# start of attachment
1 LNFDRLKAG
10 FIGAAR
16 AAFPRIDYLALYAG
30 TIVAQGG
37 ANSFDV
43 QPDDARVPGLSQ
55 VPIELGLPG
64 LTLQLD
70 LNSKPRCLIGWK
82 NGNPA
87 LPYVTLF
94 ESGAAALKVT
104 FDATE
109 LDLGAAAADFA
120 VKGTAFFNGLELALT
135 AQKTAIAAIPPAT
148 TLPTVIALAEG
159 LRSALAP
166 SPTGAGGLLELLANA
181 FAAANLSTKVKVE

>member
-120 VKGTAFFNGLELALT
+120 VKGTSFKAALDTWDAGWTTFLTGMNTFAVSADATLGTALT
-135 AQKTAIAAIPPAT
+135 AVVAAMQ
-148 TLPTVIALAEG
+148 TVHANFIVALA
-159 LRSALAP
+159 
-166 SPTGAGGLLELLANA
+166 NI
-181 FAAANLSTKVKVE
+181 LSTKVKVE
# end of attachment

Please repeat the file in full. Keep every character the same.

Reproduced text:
1 LNFDRLKAG
10 FIGAAR
16 AAFPRIDYLALYAG
30 TIVAQGG
37 ANSFDV
43 QPDDARVPGLSQ
55 VPIELGLPG
64 LTLQLD
70 LNSKPRCLIGWK
82 NGNPA
87 LPYVTLF
94 ESGAAALKVT
104 FDATE
109 LDLGAAAADFA
120 VKGTAFFNGLELALT
135 AQKTAIAAIPPAT
148 TLPTVIALAEG
159 LRSALAP
166 SPTGAGGLLELLANA
181 FAAANLSTKVKVE

>member
-120 VKGTAFFNGLELALT
+120 VKGTSFKAALDTWDAGWTTFLTGMNTFAVSADATLGTALT
-135 AQKTAIAAIPPAT
+135 AVVAAMQ
-148 TLPTVIALAEG
+148 TVHANFIVALA
-159 LRSALAP
+159 
-166 SPTGAGGLLELLANA
+166 NI
-181 FAAANLSTKVKVE
+181 LSTKVKVE